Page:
What my source file does is connecting the peripherals at standard addresses, and also provides plug-and play functionality for the BIOS to discover how many ports exist in the system.
Buenos,

Using the SuperIO chip as opposed to use it into an FPGA was the point. The machine is supposed to replicate something from early 90s. So having less into FPGA and more outside was and still is the point.

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frenchguy
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Joined: Tue Oct 01, 2019 11:45 am

Re: General Comments

Post by frenchguy » Wed Oct 30, 2019 12:35 pm

Hi,

Continueing my investigation with C programming (which are progressing well), on the IDE until I purchase the hardware, I am searching information about how to handle mouse events and keyboard. I will even accept assembly information, LOL ;-)
Does someone have some info about that ?
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PJW
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Joined: Wed Apr 24, 2019 12:44 am

Re: General Comments

Post by PJW » Wed Oct 30, 2019 2:14 pm

Since things are still in development, this is somewhat complicated. When all is said and done, there will be a kernel routine to get keyboard input (there is one now, although I don't think it is working at the moment). My BASIC interpreter is working with the keyboard more directly. The way the keyboard works at the lowest level is that it's an IBM PC style keyboard interface, and its registers return PC style scan codes. There is an interrupt for it that maps the the least significant interrupt flag bit for interrupt register block 1. When there is a keyboard event, an IRQ is signaled, and bit 0 of INT_PENDING_REG1 ($000141) is set. The interrupt handler on seeing that bit is set can branch off to read the scan code from KBD_INPT_BUF ($AF1060), which it then examines to determine what modifier keys are pressed (if any) and what ASCII code corresponds. The BASIC interpreter generally puts the ASCII code into a keyboard buffer, although it treats CTRL-C and carriage return as special key presses.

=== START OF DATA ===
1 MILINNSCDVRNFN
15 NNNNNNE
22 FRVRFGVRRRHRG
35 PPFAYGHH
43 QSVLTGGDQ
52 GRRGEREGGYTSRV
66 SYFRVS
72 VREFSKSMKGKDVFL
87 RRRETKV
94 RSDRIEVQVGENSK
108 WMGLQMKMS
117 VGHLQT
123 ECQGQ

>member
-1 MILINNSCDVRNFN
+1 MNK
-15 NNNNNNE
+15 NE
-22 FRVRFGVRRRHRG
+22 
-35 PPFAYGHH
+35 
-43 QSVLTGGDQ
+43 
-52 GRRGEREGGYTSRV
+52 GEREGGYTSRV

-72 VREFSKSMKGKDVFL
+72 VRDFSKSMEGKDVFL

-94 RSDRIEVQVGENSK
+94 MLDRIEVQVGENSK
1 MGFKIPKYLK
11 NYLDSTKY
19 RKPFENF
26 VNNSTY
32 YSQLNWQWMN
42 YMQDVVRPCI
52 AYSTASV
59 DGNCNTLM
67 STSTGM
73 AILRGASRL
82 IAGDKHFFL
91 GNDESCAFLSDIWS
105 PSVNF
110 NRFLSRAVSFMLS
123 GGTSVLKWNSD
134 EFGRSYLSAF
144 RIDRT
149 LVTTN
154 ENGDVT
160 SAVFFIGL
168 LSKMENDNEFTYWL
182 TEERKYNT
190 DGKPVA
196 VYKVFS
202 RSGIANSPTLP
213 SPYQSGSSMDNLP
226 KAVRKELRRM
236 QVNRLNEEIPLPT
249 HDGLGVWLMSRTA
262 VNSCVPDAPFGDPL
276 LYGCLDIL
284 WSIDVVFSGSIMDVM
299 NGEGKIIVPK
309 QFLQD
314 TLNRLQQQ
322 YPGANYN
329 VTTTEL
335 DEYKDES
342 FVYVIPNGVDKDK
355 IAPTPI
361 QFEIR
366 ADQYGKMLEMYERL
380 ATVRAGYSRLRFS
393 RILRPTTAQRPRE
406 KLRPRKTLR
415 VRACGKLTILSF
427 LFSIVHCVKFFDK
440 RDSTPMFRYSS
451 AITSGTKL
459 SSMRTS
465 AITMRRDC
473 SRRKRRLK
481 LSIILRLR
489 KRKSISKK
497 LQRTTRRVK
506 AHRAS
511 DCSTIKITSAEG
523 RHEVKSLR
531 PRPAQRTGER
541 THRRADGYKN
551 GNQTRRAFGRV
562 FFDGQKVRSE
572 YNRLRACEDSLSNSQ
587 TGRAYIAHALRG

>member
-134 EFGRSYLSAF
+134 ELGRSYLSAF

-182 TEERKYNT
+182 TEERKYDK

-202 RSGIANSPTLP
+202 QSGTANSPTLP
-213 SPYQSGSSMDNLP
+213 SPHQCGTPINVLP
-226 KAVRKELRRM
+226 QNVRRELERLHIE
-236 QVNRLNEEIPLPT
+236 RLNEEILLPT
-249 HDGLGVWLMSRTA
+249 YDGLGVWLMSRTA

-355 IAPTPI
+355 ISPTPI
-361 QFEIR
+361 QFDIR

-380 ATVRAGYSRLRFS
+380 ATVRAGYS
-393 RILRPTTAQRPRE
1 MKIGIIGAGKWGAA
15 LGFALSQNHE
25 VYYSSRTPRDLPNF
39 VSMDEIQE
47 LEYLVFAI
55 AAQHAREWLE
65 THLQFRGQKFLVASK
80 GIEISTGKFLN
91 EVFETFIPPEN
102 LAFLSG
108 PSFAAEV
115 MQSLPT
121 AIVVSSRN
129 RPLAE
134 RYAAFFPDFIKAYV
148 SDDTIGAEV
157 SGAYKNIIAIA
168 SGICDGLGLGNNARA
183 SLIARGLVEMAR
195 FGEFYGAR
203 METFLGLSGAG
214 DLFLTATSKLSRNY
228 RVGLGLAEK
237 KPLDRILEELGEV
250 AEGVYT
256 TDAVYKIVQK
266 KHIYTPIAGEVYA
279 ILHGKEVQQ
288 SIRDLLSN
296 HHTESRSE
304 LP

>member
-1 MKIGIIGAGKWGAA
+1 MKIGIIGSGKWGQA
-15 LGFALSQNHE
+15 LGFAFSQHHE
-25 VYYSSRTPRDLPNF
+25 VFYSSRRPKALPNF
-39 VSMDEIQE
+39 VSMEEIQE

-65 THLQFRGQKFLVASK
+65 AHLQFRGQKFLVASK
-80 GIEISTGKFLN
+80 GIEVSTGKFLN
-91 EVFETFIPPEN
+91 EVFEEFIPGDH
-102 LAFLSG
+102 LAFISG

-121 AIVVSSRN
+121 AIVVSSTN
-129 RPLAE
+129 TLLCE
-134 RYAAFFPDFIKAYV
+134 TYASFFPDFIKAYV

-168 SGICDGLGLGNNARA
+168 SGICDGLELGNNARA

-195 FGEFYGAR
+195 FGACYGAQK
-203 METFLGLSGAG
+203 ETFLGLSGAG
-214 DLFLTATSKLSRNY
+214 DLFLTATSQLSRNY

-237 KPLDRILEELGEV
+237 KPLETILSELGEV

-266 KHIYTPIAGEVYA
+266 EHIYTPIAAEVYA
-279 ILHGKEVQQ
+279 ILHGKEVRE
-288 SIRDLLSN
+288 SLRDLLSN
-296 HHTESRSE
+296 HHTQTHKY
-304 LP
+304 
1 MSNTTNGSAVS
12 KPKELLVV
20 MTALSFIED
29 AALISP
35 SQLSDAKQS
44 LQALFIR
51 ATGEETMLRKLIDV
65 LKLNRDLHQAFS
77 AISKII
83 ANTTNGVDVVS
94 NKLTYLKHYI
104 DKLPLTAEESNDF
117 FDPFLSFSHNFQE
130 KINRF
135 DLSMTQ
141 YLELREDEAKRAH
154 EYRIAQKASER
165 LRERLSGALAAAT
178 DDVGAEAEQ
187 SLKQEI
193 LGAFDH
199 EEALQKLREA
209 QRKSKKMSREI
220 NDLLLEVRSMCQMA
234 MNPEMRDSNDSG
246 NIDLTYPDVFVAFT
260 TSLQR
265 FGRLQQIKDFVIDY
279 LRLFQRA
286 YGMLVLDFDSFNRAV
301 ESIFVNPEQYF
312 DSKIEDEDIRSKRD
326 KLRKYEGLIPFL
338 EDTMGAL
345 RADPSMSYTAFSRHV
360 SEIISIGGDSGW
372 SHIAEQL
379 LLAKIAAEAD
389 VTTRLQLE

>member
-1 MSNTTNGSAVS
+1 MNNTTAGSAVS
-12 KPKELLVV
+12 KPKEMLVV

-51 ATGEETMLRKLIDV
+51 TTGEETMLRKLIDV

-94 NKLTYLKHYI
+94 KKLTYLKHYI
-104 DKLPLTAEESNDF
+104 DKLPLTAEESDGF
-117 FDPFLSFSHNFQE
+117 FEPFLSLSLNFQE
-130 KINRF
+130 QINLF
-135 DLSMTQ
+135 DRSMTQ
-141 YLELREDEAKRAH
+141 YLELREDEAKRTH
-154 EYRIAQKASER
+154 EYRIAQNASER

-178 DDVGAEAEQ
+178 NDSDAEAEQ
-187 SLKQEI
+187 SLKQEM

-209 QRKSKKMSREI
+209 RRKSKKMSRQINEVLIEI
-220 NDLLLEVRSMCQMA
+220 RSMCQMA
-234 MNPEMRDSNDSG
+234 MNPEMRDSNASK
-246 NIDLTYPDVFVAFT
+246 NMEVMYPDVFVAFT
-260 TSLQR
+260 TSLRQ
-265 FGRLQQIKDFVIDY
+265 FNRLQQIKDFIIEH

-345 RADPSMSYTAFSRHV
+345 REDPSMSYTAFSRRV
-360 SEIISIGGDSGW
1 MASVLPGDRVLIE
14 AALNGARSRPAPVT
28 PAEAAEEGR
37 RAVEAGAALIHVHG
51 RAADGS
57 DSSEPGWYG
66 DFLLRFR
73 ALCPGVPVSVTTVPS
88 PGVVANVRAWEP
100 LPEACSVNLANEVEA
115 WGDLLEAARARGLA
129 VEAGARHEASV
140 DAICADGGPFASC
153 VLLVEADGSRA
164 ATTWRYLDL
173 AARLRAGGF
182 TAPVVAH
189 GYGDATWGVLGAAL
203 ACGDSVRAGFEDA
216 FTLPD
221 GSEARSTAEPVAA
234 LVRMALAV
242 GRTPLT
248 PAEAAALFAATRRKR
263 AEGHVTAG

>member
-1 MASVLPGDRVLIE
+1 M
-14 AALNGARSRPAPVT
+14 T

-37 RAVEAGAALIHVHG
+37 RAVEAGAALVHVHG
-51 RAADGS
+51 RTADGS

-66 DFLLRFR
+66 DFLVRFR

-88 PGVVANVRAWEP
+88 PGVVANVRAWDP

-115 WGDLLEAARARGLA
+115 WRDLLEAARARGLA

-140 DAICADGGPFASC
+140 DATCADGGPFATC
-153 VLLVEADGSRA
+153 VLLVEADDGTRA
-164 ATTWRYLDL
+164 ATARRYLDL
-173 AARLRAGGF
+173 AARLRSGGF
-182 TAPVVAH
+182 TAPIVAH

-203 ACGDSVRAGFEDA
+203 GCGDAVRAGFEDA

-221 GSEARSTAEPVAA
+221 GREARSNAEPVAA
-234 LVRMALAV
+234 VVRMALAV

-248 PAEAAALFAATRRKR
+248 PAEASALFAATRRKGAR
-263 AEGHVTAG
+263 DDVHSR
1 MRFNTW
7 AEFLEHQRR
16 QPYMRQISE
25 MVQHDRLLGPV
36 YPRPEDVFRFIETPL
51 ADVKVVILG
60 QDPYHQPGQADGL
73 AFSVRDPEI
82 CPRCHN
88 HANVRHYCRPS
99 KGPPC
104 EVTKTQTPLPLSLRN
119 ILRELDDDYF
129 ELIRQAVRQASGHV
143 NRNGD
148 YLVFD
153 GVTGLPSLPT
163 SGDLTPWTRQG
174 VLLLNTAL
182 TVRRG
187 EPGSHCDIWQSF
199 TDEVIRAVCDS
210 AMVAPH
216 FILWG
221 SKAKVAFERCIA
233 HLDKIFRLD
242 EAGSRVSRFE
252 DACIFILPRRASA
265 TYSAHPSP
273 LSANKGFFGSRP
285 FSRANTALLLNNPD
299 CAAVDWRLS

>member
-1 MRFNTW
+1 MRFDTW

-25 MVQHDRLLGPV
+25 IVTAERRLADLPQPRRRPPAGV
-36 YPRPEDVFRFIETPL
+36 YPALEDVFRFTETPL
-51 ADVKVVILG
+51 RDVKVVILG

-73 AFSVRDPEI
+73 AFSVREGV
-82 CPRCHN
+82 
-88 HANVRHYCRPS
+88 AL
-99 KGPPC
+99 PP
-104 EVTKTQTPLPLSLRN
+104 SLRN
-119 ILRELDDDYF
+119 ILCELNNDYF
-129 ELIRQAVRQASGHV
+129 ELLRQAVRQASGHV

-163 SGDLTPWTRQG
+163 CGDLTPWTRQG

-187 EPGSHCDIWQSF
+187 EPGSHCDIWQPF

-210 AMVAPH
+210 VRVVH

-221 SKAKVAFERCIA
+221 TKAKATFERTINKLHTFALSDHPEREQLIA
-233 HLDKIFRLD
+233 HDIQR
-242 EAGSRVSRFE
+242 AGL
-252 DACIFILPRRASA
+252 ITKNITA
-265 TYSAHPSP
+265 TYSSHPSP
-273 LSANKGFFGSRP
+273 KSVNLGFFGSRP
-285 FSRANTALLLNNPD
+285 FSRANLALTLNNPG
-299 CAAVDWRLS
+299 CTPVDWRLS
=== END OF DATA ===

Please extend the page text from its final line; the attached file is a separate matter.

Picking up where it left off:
If you like, I can upload a ZIP file of the relevant files from the interpreter for you to look at. Unfortunately, that code does not handle the other interrupts (including the mouse). If you'd like to see more complete code, you can check out the interrupt code in the "cleaned up" branch of the kernel code: https://github.com/Trinity-11/Kernel/tr ... Cleaned-up. I believe the relevant files would be Interrupt_handler.asm, interrupt_def.asm, CMD_Parser.asm (to an extent), and keyboard_def.asm. Note that the keyboard code there is really focused around an earlier idea for how the command parser would work, and it's going to change once the Rev C board is done and we start working on integrating the existing code to the new hardware. The interrupt structure should be similar to what's in place now, but the details on what happens to the scanned code will change.
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PJW
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Re: General Comments

Post by PJW » Wed Oct 30, 2019 2:15 pm

Oh, and my apologies, but I've not done anything with the mouse. There is mouse handling code in those interrupt routines, but I've never used the mouse so I can't offer any advice there.
frenchguy
Posts: 24
Joined: Tue Oct 01, 2019 11:45 am

Re: General Comments

Post by frenchguy » Wed Oct 30, 2019 4:01 pm

Ok, thanks. I will have a look.